The West Indies 97 in the second innings was the second lowest total made by the West Indies against New Zealand. The lowest was actually 77, made in Auckland in 1955/56, chasing 267. It could also be noted that the West Indies did manage 51, earlier this year, against the Australians at Port of Spain, Trinidad & Tobago. Incidentally, they did bounce back well to win two Tests afterwards, thanks to Brian Lara's phenomenal efforts. How they react to this latest debacle would only be obvious with time.

The chief destroyer, in every sense of the word, of the West Indies in this first Test match, was Chris Cairns, easily the "Man of the Match". He had some fantastic bowling figures in the Test. In the first innings, his figures were 31-11-73-3. In the second innings, he ended up with these figures; 22.5-10-27-7. His fifth day figures were an astonishing; 11.5-5-16-5; tremendous match figures of 10 wickets for 100 runs. Those figures take on an even more dramatic presence when one considers that Cairns only got his first wicket after conceding some 62 runs in the first innings. In effect, he had 10 wickets for 38 runs after that. That gives him 143 Test wickets so far in Test cricket.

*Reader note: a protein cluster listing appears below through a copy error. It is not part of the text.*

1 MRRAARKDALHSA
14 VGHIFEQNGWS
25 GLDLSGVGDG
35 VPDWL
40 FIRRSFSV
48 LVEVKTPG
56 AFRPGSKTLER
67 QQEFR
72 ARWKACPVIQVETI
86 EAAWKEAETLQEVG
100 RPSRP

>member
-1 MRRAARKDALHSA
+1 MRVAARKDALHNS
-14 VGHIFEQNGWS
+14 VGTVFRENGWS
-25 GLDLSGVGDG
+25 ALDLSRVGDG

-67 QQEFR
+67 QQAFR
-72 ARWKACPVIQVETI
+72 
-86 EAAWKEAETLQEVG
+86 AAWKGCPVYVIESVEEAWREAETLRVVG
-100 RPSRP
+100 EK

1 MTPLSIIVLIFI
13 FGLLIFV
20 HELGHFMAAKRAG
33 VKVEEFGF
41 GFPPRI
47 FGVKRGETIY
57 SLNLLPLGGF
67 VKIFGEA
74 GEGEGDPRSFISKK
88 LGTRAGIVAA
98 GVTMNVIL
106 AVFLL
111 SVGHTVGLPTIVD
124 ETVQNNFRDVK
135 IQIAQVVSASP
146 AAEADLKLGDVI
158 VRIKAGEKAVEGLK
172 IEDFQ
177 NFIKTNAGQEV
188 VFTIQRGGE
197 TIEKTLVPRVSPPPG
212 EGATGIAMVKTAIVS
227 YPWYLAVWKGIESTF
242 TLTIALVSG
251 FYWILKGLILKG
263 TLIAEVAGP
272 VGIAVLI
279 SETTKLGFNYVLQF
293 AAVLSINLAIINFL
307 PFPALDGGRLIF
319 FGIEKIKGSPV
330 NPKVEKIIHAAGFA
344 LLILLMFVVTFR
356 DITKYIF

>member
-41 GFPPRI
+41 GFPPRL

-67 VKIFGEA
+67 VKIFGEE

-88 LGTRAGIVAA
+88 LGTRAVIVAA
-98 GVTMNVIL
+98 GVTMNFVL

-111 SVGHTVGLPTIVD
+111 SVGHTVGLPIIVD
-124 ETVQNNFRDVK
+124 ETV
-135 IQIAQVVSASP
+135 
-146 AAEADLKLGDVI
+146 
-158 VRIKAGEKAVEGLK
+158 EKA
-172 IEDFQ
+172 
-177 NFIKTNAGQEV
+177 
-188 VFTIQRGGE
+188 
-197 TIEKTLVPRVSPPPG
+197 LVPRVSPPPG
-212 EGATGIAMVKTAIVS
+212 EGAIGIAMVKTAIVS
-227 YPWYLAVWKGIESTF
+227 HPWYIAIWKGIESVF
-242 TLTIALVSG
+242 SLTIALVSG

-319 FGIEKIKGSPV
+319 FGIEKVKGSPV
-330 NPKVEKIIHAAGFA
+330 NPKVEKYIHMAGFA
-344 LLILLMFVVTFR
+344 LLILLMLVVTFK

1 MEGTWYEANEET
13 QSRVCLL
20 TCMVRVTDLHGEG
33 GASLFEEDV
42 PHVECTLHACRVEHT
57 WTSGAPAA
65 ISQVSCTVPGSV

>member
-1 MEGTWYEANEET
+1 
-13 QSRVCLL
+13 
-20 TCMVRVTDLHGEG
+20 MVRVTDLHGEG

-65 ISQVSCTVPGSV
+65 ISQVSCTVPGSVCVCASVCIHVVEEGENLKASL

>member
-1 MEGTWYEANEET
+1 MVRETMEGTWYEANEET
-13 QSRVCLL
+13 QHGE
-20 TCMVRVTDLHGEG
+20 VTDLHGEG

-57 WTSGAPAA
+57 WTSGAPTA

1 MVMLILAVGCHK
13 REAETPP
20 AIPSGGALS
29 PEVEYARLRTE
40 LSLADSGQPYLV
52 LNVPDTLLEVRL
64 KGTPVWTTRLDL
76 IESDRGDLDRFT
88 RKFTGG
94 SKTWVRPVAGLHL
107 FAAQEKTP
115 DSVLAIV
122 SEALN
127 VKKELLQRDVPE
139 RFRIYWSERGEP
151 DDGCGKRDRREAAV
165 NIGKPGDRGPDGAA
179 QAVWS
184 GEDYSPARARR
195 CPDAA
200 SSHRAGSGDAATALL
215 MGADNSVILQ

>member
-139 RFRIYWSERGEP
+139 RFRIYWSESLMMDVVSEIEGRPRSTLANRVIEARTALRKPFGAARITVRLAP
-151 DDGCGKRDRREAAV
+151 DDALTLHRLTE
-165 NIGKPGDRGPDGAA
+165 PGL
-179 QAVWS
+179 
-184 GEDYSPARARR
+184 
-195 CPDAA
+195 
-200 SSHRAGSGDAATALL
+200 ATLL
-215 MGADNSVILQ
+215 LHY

Only Sir Richard Hadlee, for New Zealand, has better all round figures than Chris Cairns. Hadlee managed 3124 runs and 431 wickets in Tests. In the meantime, Chris Cairns has become the consummate performing all-rounder.